"It's great. It means that I'm in his head and if I'm in his head, he's got to worry about us running through this Chase," he said.
"It's one of those emotions that boiled over and I felt like the way that we raced each other on the track was what champions need to do ... I talked to my dad about things and my dad was like, 'Well, that's rubbing. That's racing, son. That's how it works.' He just gave me that confidence to know and he's the one that taught me a lot about racing."
Busch stuck to the line he'd taken immediately after the row at Pocono - that it had started with Johnson swerving at him and that it was a move not worthy of a driver of Johnson's stature. "For me, I think the line is when he swerved at us," said Busch. "I think he said yesterday he was trying to break the draft. That's not a move of a five-time champion."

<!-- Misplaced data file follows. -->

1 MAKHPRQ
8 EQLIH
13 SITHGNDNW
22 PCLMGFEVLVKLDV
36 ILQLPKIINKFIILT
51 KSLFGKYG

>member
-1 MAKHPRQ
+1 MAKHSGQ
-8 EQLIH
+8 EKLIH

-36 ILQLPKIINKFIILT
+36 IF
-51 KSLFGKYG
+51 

But he admitted that if the incident had been discussed between them in a less highly-charged place out of the public eye, things might have been different. "If we would have run into each other in the motor coach lot afterwards, the adrenaline would have calmed down a bit and there would have been a better discussion," suggested Busch. "He was really amped up. He felt that I did him wrong.
"The response that we got from different people this week and the race fans, they said it was exciting and that's what they wanted to see. That's the intensity and passion that our sport is built off of," continued Busch, adding: "This is a bunch of guys running stock cars in the southeast. This isn't open-wheel racing where we're supposed to pass each other clean and be leading by 10 seconds."
Full qualifying times and positions